The first major camp to be encountered by Allied troops, Majdanek, was discovered by the advancing Soviets on 25 July 1944.[375] Treblinka, Sobibór, and Bełżec were never liberated, but were destroyed by the Germans in 1943.[376] Auschwitz was liberated, also by the Soviets, on 27 January 1945;[377] Buchenwald by the Americans on 11 April;[378] Bergen-Belsen by the British on 15 April;[379] Dachau by the Americans on 29 April;[380] Ravensbrück by the Soviets on 30 April;[381] and Mauthausen by the Americans on 5 May.[382] The Red Cross took control of Theresienstadt on 4 May, days before the Soviets arrived.[383][384]
From the evidence it became clear how this was done. After a sleepless night – for sleep in the huts was impossible – the men were driven to a hut where the dead were collected. They were instructed by what the witness called the “language of blows, which was universal.” Their duty was to take strips of blankets, tie them to a corpse, and, four men to a corpse, drag it across the main road of the camp along dusty paths to the burial pit. In the midst of this work, which lasted three days without sleep, food, or water till the British arrived, one Hungarian guard at the exit from the hut containing the bodies began shooting all prisoners if they did not come out dragging a body at the double. During the last three days the Hungarian guards were almost continuously shooting at prisoners, sometimes single shots, sometimes fusillades.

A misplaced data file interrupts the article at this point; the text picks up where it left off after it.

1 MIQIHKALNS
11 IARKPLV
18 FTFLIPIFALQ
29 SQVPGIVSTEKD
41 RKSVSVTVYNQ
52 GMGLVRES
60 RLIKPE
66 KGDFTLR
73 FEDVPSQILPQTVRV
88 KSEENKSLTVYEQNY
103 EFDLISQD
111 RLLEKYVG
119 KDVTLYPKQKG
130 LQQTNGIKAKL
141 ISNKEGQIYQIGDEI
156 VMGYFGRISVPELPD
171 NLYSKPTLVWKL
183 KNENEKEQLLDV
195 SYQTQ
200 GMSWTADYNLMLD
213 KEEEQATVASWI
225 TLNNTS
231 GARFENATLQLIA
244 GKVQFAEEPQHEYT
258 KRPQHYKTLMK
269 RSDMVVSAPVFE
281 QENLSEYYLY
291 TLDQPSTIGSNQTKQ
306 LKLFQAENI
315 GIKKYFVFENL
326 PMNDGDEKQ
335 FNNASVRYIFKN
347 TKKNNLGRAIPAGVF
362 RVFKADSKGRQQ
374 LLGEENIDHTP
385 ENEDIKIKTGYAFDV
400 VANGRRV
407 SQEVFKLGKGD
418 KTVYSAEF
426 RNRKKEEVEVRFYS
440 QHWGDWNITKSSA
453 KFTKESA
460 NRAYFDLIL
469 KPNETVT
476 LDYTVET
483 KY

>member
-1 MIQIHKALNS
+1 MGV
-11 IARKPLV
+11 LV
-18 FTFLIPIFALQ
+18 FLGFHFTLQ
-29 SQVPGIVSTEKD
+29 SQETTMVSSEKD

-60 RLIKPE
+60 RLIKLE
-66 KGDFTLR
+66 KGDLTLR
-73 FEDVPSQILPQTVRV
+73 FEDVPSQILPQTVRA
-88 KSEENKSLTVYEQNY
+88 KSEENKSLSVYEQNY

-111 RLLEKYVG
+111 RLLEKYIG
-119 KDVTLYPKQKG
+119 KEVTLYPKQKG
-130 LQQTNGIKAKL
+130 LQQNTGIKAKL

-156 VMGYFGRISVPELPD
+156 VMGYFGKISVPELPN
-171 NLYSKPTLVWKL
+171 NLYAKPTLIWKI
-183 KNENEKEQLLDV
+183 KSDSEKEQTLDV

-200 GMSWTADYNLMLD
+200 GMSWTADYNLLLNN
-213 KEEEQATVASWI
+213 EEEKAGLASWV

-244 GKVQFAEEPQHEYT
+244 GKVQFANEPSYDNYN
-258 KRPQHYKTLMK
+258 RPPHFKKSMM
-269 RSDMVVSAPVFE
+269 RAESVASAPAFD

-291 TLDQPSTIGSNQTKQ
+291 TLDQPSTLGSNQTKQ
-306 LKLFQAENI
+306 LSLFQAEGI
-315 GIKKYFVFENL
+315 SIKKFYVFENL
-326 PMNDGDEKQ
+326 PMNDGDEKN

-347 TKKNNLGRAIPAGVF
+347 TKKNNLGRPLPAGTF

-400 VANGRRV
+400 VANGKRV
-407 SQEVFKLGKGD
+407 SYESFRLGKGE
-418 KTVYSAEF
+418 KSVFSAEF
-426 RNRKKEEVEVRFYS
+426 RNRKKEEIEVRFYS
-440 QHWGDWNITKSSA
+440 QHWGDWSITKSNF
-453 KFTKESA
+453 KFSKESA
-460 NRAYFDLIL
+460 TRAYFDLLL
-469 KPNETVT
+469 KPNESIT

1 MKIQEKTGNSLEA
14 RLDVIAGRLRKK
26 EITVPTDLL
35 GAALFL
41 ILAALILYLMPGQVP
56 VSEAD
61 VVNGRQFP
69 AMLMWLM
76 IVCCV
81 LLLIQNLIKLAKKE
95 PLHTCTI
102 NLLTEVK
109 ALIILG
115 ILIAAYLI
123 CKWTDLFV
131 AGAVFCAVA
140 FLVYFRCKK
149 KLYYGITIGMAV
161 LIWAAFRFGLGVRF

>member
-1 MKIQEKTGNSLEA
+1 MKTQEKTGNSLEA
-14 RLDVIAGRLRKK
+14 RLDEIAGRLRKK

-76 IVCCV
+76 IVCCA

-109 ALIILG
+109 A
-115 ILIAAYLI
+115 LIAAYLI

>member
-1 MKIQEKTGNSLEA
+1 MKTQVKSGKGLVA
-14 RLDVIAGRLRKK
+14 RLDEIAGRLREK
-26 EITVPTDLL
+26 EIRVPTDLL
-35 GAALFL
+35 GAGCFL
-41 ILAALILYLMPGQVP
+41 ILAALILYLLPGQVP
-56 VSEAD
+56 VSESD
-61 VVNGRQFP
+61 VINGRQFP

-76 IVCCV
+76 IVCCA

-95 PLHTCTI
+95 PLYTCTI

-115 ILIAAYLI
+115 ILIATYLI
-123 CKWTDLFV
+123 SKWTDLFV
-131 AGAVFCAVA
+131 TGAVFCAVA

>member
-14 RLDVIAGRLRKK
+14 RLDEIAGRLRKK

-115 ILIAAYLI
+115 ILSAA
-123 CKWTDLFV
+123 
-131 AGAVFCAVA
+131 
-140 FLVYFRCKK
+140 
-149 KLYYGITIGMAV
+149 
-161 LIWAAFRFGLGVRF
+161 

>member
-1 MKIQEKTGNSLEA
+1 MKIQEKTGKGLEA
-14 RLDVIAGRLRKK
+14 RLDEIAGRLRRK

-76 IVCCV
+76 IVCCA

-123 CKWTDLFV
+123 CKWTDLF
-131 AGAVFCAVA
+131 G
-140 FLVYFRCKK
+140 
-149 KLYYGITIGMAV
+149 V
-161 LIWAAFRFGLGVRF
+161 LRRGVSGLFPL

A major tool of the Nazis' propaganda assault was the weekly Nazi newspaper Der Stürmer (The Attacker). At the bottom of the front page of each issue, in bold letters, the paper proclaimed, "The Jews are our misfortune!" Der Stürmer also regularly featured cartoons of Jews in which they were caricatured as hooked-nosed and ape­like. The influence of the newspaper was far-reaching: by 1938 about a half million copies were distributed weekly.
Soon after he became chancellor, Hitler called for new elections in an effort to get full control of the Reichstag, the German parliament, for the Nazis. The Nazis used the government apparatus to terrorize the other parties. They arrested their leaders and banned their political meetings. Then, in the midst of the election campaign, on February 27, 1933, the Reichstag building burned. A Dutchman named Marinus van der Lubbe was arrested for the crime, and he swore he had acted alone. Although many suspected the Nazis were ultimately responsible for the act, the Nazis managed to blame the Communists, thus turning more votes their way.

To concentrate and monitor the Jewish population as well as to facilitate later deportation of the Jews, the Germans and their collaborators created ghettos, transit camps, and forced-labor camps for Jews during the war years. The German authorities also established numerous forced-labor camps, both in the so-called Greater German Reich and in German-occupied territory, for non-Jews whose labor the Germans sought to exploit.
Außenlager Unterlüß-Altensothrieth (Tannenberglager) east of Bergen was in use from late August 1944 to April 13, 1945. It was located at Unterlüß, where the Rheinmetall-Borsig AG had a large test site. Up to 900 female Polish, Hungarian, Romanian, Yugoslavian and Czech Jews had to clear forest, do construction work or work in munitions production.[10]:204